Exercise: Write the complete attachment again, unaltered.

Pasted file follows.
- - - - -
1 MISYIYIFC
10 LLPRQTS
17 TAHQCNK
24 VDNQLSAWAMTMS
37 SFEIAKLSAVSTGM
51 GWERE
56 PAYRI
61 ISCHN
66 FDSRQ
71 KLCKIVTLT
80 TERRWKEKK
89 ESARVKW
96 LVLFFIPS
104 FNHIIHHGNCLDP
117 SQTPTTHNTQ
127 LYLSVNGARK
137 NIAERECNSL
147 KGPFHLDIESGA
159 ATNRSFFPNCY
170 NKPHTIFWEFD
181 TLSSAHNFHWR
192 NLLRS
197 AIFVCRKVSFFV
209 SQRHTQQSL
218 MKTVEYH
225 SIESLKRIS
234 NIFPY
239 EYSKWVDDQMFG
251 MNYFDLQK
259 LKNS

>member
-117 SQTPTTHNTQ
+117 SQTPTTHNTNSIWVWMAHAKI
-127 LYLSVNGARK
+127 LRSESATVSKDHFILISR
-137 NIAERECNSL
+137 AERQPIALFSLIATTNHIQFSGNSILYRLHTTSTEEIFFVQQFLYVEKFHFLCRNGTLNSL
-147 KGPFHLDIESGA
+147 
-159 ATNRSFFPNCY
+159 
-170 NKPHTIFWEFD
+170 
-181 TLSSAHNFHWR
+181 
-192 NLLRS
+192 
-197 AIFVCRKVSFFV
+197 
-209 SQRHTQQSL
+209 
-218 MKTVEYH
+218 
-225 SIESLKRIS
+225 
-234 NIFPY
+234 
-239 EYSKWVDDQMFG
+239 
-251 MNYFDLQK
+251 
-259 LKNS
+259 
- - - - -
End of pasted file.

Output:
1 MISYIYIFC
10 LLPRQTS
17 TAHQCNK
24 VDNQLSAWAMTMS
37 SFEIAKLSAVSTGM
51 GWERE
56 PAYRI
61 ISCHN
66 FDSRQ
71 KLCKIVTLT
80 TERRWKEKK
89 ESARVKW
96 LVLFFIPS
104 FNHIIHHGNCLDP
117 SQTPTTHNTQ
127 LYLSVNGARK
137 NIAERECNSL
147 KGPFHLDIESGA
159 ATNRSFFPNCY
170 NKPHTIFWEFD
181 TLSSAHNFHWR
192 NLLRS
197 AIFVCRKVSFFV
209 SQRHTQQSL
218 MKTVEYH
225 SIESLKRIS
234 NIFPY
239 EYSKWVDDQMFG
251 MNYFDLQK
259 LKNS

>member
-117 SQTPTTHNTQ
+117 SQTPTTHNTNSIWVWMAHAKI
-127 LYLSVNGARK
+127 LRSESATVSKDHFILISR
-137 NIAERECNSL
+137 AERQPIALFSLIATTNHIQFSGNSILYRLHTTSTEEIFFVQQFLYVEKFHFLCRNGTLNSL
-147 KGPFHLDIESGA
+147 
-159 ATNRSFFPNCY
+159 
-170 NKPHTIFWEFD
+170 
-181 TLSSAHNFHWR
+181 
-192 NLLRS
+192 
-197 AIFVCRKVSFFV
+197 
-209 SQRHTQQSL
+209 
-218 MKTVEYH
+218 
-225 SIESLKRIS
+225 
-234 NIFPY
+234 
-239 EYSKWVDDQMFG
+239 
-251 MNYFDLQK
+251 
-259 LKNS
+259 